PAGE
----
Chlorine Bleach Destroys the Monkeypox Virus on Environmental Surfaces

An August 11 News article on the World Chlorine Council (WCC) website reports the monkeypox virus can be substantially inactivated on contaminated surfaces by a chlorine bleach solution. The article provides explicit directions, based on a published study, for developing and applying the bleach solution to surfaces that are first cleaned with detergent and water. According to the World Health Organization, the “monkeypox virus is transmitted from one person to another by close contact with lesions, body fluids, respiratory droplets and contaminated materials such as bedding.” Although not as easily spread as COVID-19, monkeypox can survive in linens, clothing and on environmental surfaces, according to the US Centers for Disease Control and Prevention (CDC). According to the WCC article, “CDC recommends disinfecting all areas where a person with monkeypox has spent time, including all items potentially contaminated by that person, such as ‘tables, countertops, door handles, toilet flush handles, light switches, and floors.’”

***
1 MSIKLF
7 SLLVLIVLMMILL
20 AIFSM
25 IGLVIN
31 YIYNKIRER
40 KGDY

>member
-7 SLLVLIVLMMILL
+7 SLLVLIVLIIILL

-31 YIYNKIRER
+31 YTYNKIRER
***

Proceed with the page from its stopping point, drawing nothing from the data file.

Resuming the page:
The article notes the current global monkeypox outbreak has resulted in 28,220 cases as of August 5, 2022. On July 23, the World Health Organization declared the current monkeypox outbreak a public health emergency of international concern. The WCC article concludes, “In early 2020, we described how a diluted bleach solution could be used to destroy SARS-CoV-2 on surfaces. As the world community now contends with monkeypox, it is good to know that common household bleach can be used to help reduce the spread of yet another virus of global concern.”